Gluten, casein and now spinach have all been found to create peptides (a string of amino acids that together comprise a protein like gluten) called exorphins. Exorphins are very similar to endorphins, the bodies natural opioids, the difference lies in the source, endorphins are produced in the body while exorphins are externally derived. Exorphins have significant activity at a variety of opioid receptors causing a multitude of issues.
Currently numerous exorphins have be categorized with casomorphin (from milk), gluten exorphin, gliadorphin (wheat/grains) and rubiscolin from spinach. The impacts of these peptides appear to depend on several pre-existing physiological abnormalities which I will touch on later.
Gluten exorphins have been shown to stimulate prolactin release from the pituatary via classic opioid receptors. Consequences of this are lowered dopamine release and production, impaired immune function and poor cellular proliferation of oligodendrycytes in the CNS. Effects on insulin excretion via extra gastrointestinal mechanisms has been found, this is likely mediated by the opioid receptors also. In rodents these food-derived peptides can effect memory, pain sensation and spontaneous behaviour, it's effects on cognition are perhaps the most significant. Gluten exorphins may also slow digestion and transit time akin to pharmaceutical opioids, constipation, reflux and other digestive maladies can arise from this.
More importantly activation of opioid receptors by exorphins causes reduced cysteine uptake in neuronal cells . The consequences of this is reduced glutathione (the bodies master anti-oxidant) and lowered SAM (an important methyl donor for DNA). This leads to increased oxidative stress, cellular dysfunction and reduced DNA methylation. By reducing DNA methylation, epigenetic responses in a ASD individual are altered. Epigenetics in this sense refers to the bi-directional interaction between environment and hereditary factors. Epigenetics is not privy to DNA sequencing, and has a variable path based on complex interactions. This has wide ranging effects, from immune function to brain metabolism and is of particular importance in ASD. Because Cysteine is the rate limiting substrate for glutathione production (required), reductions in uptake lead to global glutathione deficiency which compounds poor methylation.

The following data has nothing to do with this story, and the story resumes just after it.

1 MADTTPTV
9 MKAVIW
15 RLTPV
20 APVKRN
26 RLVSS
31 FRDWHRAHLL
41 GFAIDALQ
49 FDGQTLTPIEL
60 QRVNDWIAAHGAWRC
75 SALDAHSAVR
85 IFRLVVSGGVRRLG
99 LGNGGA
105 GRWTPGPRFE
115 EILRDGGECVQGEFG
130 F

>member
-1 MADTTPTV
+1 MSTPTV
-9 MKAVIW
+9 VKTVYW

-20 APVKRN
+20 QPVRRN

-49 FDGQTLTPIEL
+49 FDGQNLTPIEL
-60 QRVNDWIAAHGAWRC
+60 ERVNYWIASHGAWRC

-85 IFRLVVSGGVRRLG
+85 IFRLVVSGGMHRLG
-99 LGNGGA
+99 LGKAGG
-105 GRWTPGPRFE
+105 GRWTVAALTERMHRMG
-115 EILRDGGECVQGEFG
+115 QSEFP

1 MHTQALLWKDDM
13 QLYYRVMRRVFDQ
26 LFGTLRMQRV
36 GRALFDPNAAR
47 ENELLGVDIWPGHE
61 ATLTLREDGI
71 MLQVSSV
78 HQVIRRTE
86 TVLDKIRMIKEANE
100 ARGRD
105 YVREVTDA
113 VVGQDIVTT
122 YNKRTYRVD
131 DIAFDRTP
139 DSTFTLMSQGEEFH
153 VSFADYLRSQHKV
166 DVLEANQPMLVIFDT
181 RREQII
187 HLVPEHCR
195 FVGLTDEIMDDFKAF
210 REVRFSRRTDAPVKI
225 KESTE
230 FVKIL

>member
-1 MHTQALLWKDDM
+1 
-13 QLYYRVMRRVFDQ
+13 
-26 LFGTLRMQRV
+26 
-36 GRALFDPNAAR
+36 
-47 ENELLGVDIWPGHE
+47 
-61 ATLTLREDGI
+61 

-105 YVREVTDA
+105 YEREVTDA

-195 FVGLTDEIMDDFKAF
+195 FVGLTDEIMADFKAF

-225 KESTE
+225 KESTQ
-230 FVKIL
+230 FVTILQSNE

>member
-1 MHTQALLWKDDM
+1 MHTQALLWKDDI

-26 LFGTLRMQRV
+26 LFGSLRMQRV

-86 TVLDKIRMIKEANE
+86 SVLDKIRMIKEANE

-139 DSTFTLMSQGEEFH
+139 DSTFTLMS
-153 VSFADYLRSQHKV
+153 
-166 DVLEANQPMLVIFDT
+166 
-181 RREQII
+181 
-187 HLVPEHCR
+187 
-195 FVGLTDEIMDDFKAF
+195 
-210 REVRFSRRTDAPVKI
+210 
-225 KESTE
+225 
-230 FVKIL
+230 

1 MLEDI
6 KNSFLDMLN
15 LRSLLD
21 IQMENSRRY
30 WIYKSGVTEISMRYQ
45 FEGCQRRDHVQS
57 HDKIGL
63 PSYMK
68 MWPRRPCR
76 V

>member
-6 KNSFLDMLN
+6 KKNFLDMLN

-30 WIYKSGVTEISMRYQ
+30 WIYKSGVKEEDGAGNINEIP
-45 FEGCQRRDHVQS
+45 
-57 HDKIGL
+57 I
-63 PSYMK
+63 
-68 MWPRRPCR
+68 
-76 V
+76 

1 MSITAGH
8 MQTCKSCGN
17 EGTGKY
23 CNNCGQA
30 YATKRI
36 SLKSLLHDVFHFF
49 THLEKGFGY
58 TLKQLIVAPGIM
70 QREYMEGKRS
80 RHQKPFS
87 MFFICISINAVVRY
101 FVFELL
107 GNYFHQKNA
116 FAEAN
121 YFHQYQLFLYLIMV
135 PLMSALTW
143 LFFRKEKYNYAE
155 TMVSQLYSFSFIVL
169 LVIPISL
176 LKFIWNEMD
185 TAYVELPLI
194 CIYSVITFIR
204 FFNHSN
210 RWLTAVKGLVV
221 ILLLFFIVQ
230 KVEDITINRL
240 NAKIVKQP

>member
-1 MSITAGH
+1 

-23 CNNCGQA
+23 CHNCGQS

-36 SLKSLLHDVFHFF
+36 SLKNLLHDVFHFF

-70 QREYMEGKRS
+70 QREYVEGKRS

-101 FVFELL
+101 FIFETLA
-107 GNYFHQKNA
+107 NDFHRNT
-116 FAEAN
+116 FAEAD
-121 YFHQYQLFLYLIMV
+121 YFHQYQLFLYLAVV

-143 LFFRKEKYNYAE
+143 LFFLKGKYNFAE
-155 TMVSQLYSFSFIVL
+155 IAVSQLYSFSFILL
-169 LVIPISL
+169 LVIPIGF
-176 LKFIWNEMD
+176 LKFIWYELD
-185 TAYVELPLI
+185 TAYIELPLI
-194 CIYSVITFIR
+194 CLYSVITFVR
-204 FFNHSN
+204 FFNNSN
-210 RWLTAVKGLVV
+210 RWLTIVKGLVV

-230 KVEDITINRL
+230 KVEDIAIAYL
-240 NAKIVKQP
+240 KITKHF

Exorphins have been found in the urine of those on the spectrum, indicating that they are being created in at least a sub group of those with ASD. These peptides are created by abnormal digestion (hydrolytic action) which arises from peptidase deficiency inducing an auto-immune response, leading to gut barrier disruption which may lead to neuroimmune consequences. This is a cyclical issue in which deficiency or abnormal function of DPP-4 (a key peptidase) leads to creation of exorphin peptides, which then can further alter petidase function promoting intestinal permeability. This hyperpermeability is important and has been studied extensively. Without being able to gain systemic access these peptides would simply be excreted.
Increased permeability has been discovered as a possible causal agent in ASD. This may be due to auto-immunity resulting from improper digestion or impaired cellular tight junction formation. Tight junctions are an area between two cells that inhibit the access of fluids, in the gut this inhibition blocks the absorption of problematic molecules like peptides,toxins etc. When tight junctions are not so tight or "leaky" this can occur, in ASD we have a perfect storm which makes exorphins particularly problematic.
Intestinal permeability (IPT) has been researched in ASD with findings in line with the idea that problematic compounds are gaining systemic access altering the metabolism. In fact in one study found altered IPT in roughly 37% of children tested who were on the spectrum, while only 4% of "neurotypical" children tested abnormally. Tight junction breakdown (loss of integrity) has been described in ASD as well, which may occur during fetal development.
in summary, exorphins can create a host of issues in those with ASD, however, impaired peptidase activity combined with abnormal tight junctions is required. Once they gain systemic access they can alter cellular function, digestion, cognition, immune function and induce auto-immunity.
Before trying a Gluten free/Casein Free diet you should consult with your doctor to ensure no nutritional deficiencies arise amongst other things.